The unidentified man with Lt. Col Perkins who at that time was the F-15 STOL ADPO Director was Col. Robert (forgot last name, but it’s not Frank Birk) Col. Robert was the Aeromechanics Division Director, Flight Dynamics Laboratory, Air Force Wright Aeronautical Laboratory (AFWAL) Wright-Patterson AFB (Area
. Lt. Col Perkins had nothing to do with the Fighter Lift and Control (FLAC) Program which the SHARC model was built for, but he worked for Col Robert ?? and accompanied him TDY to NASA-Ames to see the result of all of money being spent by Col. Robert? Division. The FLAC Program was ran from the Airframe Aerodynamics Group, Aeromechanics Division. The initial FLAC USAF Program Manager, Captain Mike Alexander did what any good Captain does when his boss shows up at his wind tunnel test, puts his Col. next to the SHARC model and have his picture taken. Afterwards, Captain Alexander, Lt. Col Perkins, and Col. Robert ?? went to a local
pub and got thoroughly
had an enjoyable evening. Steve Craft from NASA AMes was given the responsibility of building the SHARC Model at Ames.
The origin of the FLAC (SHARC) concept came from an aircraft designer from the Flight Dynamics Lab’s Mission Analysis and Design Group. The Designer was given a set of requirements to come up with an advanced fighter concept that had stealth qualities. Hence, the FLAC concept had nothing to do with MRF. There was nothing “secret” about the FLAC program or the SHARC model until a commercial partner jointed the team later in the program. Since this FLAC program/design came out just as the F-22 had just won the Advanced Tactical Fighter (ATF) competition, and it was generally known that whatever went into the 40x80 usually ended up in Aviation Week. Knowing this the USAF FLAC Team was very sensitive to the design NOT even closely resembling the F-22. As a matter of fact, the F-22 Chief Engineer called Captain Alexander wanting to know why the FLAC program was trying to improve “his” aircraft (F-22). So, hence the diamond wing planform (ala YF-23) and the fuselage shape similar in shape to one YF-23 nacelle, V-tails (again YF-23) and the forebody similar to the F-117. The SHARC model concept as you know it owes it “lines” to ensure the “Lab Rats” of the Flight Dynamics Laboratory did not “improve” the performance of the best fighter aircraft in the world. The FLAC concept was never meant to be operational. It was only there to produce a flow field that was representative of an aircraft shape to test flow control effectors to improve L/D and maneuvering performance.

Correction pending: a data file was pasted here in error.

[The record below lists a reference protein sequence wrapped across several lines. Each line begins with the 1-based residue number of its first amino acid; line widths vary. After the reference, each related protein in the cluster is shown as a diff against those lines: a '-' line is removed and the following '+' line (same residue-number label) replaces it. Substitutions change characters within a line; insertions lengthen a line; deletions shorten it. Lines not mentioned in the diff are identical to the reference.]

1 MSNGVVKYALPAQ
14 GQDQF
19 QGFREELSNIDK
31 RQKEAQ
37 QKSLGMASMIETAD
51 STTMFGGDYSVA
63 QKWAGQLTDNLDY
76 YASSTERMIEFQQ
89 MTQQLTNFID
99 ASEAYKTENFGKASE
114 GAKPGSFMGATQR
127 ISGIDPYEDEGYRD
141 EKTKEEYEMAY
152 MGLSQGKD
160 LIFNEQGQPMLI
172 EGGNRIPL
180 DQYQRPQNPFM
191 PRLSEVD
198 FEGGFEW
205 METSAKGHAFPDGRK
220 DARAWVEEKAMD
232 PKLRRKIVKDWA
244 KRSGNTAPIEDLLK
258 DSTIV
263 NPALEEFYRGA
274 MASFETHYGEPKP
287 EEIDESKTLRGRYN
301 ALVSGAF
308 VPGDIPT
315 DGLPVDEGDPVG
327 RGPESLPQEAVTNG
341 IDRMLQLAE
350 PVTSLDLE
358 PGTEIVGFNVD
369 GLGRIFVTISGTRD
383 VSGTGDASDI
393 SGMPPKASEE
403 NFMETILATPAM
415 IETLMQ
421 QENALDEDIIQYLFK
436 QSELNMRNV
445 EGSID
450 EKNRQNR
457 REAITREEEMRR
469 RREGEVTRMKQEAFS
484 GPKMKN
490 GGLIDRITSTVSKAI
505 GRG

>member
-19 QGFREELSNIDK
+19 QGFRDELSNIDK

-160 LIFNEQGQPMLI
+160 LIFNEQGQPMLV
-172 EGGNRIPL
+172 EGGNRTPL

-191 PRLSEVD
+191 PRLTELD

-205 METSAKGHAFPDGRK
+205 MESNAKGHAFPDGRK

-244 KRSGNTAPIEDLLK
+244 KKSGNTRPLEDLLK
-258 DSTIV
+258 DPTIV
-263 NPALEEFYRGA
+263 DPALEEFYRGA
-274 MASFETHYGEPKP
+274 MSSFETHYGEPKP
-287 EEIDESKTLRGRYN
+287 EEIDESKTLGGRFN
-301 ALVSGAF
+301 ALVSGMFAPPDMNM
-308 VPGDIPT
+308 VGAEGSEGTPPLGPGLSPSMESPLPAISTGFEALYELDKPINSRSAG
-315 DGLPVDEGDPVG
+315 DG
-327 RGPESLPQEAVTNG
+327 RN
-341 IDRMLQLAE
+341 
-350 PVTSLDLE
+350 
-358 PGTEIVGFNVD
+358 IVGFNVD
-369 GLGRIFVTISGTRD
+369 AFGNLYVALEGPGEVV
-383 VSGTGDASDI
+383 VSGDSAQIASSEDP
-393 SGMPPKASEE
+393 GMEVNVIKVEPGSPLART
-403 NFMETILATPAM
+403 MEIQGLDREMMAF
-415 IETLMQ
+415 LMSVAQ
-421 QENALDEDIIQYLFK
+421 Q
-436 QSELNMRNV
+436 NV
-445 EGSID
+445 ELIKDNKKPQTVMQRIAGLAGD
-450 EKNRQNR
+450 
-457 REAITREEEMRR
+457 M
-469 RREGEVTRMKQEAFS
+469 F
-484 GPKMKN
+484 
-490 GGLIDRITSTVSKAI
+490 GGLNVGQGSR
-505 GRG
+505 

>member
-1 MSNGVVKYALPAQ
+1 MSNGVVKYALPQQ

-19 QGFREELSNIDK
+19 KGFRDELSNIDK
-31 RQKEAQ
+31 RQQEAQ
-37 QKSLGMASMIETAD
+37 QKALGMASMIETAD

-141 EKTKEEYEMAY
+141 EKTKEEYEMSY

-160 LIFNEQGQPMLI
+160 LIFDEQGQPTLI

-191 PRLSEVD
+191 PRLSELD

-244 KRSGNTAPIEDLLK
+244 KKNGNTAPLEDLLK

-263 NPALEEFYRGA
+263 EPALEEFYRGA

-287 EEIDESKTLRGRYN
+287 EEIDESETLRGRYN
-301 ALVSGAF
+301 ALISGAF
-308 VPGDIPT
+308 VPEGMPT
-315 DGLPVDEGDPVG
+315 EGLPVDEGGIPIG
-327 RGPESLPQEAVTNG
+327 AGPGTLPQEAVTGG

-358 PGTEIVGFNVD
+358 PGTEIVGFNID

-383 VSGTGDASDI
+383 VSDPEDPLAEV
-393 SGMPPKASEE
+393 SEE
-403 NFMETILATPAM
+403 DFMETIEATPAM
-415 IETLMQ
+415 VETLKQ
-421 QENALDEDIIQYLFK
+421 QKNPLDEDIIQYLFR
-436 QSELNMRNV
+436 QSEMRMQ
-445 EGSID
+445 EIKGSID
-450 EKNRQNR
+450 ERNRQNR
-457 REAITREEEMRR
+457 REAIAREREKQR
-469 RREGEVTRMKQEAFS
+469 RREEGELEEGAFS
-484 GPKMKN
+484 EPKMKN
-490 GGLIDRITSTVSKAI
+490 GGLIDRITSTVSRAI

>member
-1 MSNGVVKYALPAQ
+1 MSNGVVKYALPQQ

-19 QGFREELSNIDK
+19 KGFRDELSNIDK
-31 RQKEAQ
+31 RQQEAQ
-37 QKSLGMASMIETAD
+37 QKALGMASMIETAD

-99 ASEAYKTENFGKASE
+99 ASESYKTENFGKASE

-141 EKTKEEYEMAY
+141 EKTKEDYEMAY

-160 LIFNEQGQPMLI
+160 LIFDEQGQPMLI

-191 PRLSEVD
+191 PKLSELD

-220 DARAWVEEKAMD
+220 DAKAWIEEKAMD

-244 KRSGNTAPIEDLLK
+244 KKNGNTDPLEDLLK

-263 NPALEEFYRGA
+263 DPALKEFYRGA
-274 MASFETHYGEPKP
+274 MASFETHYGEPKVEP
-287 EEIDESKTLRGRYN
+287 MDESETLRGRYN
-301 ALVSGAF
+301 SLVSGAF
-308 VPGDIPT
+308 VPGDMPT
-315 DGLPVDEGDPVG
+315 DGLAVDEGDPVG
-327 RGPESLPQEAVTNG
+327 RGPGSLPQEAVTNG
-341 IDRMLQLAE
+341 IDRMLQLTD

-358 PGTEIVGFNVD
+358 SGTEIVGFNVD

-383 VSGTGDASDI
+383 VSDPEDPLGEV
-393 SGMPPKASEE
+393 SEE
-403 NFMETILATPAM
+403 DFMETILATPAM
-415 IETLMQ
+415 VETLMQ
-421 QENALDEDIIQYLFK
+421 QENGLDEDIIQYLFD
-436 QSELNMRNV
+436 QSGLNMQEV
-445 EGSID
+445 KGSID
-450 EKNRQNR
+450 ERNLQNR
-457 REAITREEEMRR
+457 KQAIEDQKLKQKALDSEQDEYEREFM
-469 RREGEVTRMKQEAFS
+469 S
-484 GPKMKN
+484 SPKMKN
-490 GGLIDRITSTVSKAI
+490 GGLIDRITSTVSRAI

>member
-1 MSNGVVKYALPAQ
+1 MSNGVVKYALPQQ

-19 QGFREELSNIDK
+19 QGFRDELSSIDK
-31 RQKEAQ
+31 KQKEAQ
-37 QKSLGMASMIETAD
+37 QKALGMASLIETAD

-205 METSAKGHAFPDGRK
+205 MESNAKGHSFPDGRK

The FLAC Program was a multi-Reynolds wind tunnel testing program that investigated forebody mechanical (strakes) and static pneumatic flow control effectors to increase maneuver performance of a representative advanced fighter concept. The investigation began with a water tunnel test at Wright-Patterson, followed by an entry into the NASA-Langley BART tunnel. The next step up in Reynolds number was a wing semi-span entry into the NASA-Ames 7x10 wind tunnel conducted by Kevin Langan. The AIAA Paper quoted above was written by Kevin Langan. Captain Alexander conducted the 10% scale “FLAC” model wind tunnel test in the NASA-AMES 7x10 wind tunnel and that was the first real investigation of the effectiveness of forebody strakes and 3 forebody nozzle blowing concepts. The 10% FLAC model was designed and fabricated at Microcraft in Tullahoma, Tn. Following the FLAC 10% scale model test, came the first entry of the SHARC model in the 40x80 which Captain Alexander and Larry Meyn of NASA Ames conducted. A commercial partner joined the SHARC team and they brought to the table the first generation Conformal Moldline technology which was tested on the SHARC model’s trailing edge flaps. There are a few AIAA FLAC papers (AIAA Paper 94-1854, 10% FLAC model) written as well as a number of USAF technical reports.
As FYI, the individuals in picture AC94-480-48 are as follows (left to right)
1) Birdman (name lost,assigned to FLAC early, but he quit NASA to go and count bird hatchlings in the US National Forrest)
2) Larry Meyn, NASA-Ames FLAC PM
3) Captain Alexander, USAF FLAC PM (civilian clothes)
4) Steve Craft NASA-Ames, PM for the design and fabrication of the SHARC Model
5) Captain Neil Mosberger A peer from the same Group as Captain Alexander (civilian clothes)
6) Name and position lost – He was a member of NASA-Ames